We determine the residual, that means the difference between the two $y$values. In this case $y_\text{coor.}y_\text{line} = 2  3.75 = 1.75 $
 Next we square the residual. $(1.75)^2=3.0625$. We'd do steps $1$$4$ with each point.
 Then we'd sum all the squares and compare it to the other lines to find the one with the sum of least squares. That line is the line of best fit.

Decide which line fits the best when the following residuals are given.
HintsYou have to sum the squares of the residuals.
The lower the sum of the squares of the differences in $y$values, the better the line fits to the data.
The sum of squares of the worst fitting line is given by $32.25$.
SolutionFor each of the given tables you still have to sum the squares and compare the squares.
Keep in mind that The lower the sum of the squares of the residuals, differences in $y$values, the better the line fits to the data.
So we get the following order:
$\begin{array}{c} \mathbf{y=x+1}\\\\ \begin{array}{cccc} (x,y_1)&y_2&y_1y&(y_1y)^2\\ \hline (1,3)&2&1&1\\ \hline (2,4)&3&1&1\\ \hline (4,5.5)&5&0.5&0.25\\ \hline (6,6)&7&1&1\\ \hline &&&\text{sum: }~~ 3.25 \end{array} \end{array}$
$\begin{array}{c} \mathbf{y=1.5x1}\\\\ \begin{array}{cccc} (x,y_1)&y_2&y_1y&(y_1y)^2\\ \hline (1,3)&0.5&2.5&6.25\\ \hline (2,4)&2&2&4\\ \hline (4,5.5)&5&0.5&0.25\\ \hline (6,6)&8&2&4\\ \hline &&&\text{sum: }~~ 14.5 \end{array} \end{array}$
$\begin{array}{c} \mathbf{y=1.5x+1}\\\\ \begin{array}{cccc} (x,y_1)&y_2&y_1y&(y_1y)^2\\ \hline (1,3)&2.5&0.5&0.25\\ \hline (2,4)&4&0&0\\ \hline (4,5.5)&7&1.5&2.25\\ \hline (6,6)&10&4&16\\ \hline &&&\text{sum: }~~ 18.5 \end{array} \end{array}$
$\begin{array}{c} \mathbf{y=2x1}\\\\ \begin{array}{cccc} (x,y_1)&y_2&y_1y&(y_1y)^2\\ \hline (1,3)&1&2&4\\ \hline (2,4)&3&1&1\\ \hline (4,5.5)&7&1.5&2.25\\ \hline (6,6)&11&5&25\\ \hline &&&\text{sum: }~~ 32.25 \end{array} \end{array}$

Calculate the sum of squares of the following line.
HintsSubstitute the left coordinate of each ordered pair in to the equation $y=0.5x+2$.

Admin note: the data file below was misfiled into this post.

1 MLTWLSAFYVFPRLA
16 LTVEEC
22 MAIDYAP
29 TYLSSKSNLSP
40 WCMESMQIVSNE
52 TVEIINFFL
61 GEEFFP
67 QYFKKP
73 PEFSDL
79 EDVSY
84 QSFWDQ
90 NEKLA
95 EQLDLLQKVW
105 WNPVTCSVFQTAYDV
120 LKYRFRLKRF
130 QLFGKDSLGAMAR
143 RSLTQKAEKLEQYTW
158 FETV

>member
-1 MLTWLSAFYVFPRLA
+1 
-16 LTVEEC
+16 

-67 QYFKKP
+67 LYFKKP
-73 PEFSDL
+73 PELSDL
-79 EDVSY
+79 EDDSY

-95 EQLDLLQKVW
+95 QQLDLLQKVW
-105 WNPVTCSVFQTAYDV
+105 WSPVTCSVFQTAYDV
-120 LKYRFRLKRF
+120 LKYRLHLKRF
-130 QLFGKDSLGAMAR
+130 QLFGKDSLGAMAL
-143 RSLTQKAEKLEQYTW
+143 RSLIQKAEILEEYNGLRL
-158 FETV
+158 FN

So you get $y_{\text{line}}$.
Be cautious about the way you order the difference.
The square of any number is always a positive number. For example $(2)^2$ is $4$.
You only have to put in the corresponding results.
SolutionTo decide if a given line fits the data we will we have to calculate the residuals, respectively their squares, and then sum those squares. This sum is a measure for the goodness of fit of the line.
If you have to compare two lines, or more lines, the sum of least squares is the way to find the best fitting line.
$~$
$(1,3)$
 $y_{\text{line}}=0.5(1)+2=2.5$
 $y_{\text{point}}y_{\text{line}}=32.5=0.5$
 $(y_{\text{point}}y_{\text{line}})^2=0.5^2=0.25$
$(2,2)$
 $y_{\text{line}}=0.5(2)+2=3$
 $y_{\text{point}}y_{\text{line}}=23=1$
 $(y_{\text{point}}y_{\text{line}})^2=(1)^2=1$
$(3,3)$
 $y_{\text{line}}=0.5(3)+2=3.5$
 $y_{\text{point}}y_{\text{line}}=33.5=0.5$
 $(y_{\text{point}}y_{\text{line}})^2=(0.5)^2=0.25$
$(4,5)$
 $y_{\text{line}}=0.5(4)+2=4$
 $y_{\text{point}}y_{\text{line}}=54=1$
 $(y_{\text{point}}y_{\text{line}})^2=1^2=1$
Finally, we sum all those squares to get $0.25+1+0.25+1=2.5$.

Determine the $y$value of the given line.
HintsKeep in mind that the first coordinate is the $x$coordinate.
Substitute the corresponding $x$coordinate in to the linear equation.
Looking at an example: $(8,6)$
The corresponding $y$value is given as follows:
$y=0.55(8)+3.2=7.6$.
SolutionWe need the $y$values according to each point. So we put the $x$coordinate, the first or the left coordinate, in the corresponding linear equation.
 $(1,2)$ $\rightarrow$ $y=0.55(1)+3.2=3.75$
 $(3,9)$ $\rightarrow$ $y=0.55(3)+3.2=4.85$
 $(2,7)$ $\rightarrow$ $y=0.55(2)+3.2=4.3$
 $(7,9)$ $\rightarrow$ $y=0.55(7)+3.2=7.05$

Decide which line fits better to the given three points.
HintsProceed as follows for each point and for each line:
 Put the $x$coordinate in the equation.
 Determine the differences of the $y$values. Those are the residuals.
 Square the residuals.
 Sum all given squares.
The lower the sum of the squares of the differences in $y$values, the better the line fits to the data.
Both sum of squares lie between $2$ and $3$.
Keep the signs in mind.
SolutionHere we have to decide which of the two given lines fits better to the given points.
Let's start with the green, one $y=0.5x+0.5$.
$(1,2)$
 $y_{\text{line}}=0.5(1)+0.5=1$
 $y_{\text{point}}y_{\text{line}}=21=1$
 $(y_{\text{point}}y_{\text{line}})^2=1^2=1$
$(2,2)$
 $y_{\text{line}}=0.5(2)+0.5=1.5$
 $y_{\text{point}}y_{\text{line}}=21.5=0.5$
 $(y_{\text{point}}y_{\text{line}})^2=0.5^2=0.25$
$(4,3.5)$
 $y_{\text{line}}=0.5(4)+0.5=2.5$
 $y_{\text{point}}y_{\text{line}}=3.52.5=1$
 $(y_{\text{point}}y_{\text{line}})^2=1^2=1$
$~$
Next we determine the sum of squared residuals also for the blue line $y=1.2x$.
$(1,2)$
 $y_{\text{line}}=1.2(1)=1.2$
 $y_{\text{point}}y_{\text{line}}=21.2=0.8$
 $(y_{\text{point}}y_{\text{line}})^2=0.8^2=0.64$
$(2,2)$
 $y_{\text{line}}=1.2(2)=2.4$
 $y_{\text{point}}y_{\text{line}}=22.4=0.4$
 $(y_{\text{point}}y_{\text{line}})^2=(0.4)^2=0.16$
$(4,3.5)$
 $y_{\text{route}}=1.2(4)=4.8$
 $y_{\text{point}}y_{\text{line}}=3.54.8=1.3$
 $(y_{\text{point}}y_{\text{line}})^2=(1.3)^2=1.69$
$~$
Because $2.25<2.49$, we can conclude that the green line fits the given three points better than the blue one. However, please note that neither of these lines represent the actual line of best fit because as you can see with the green one all the points are above the line.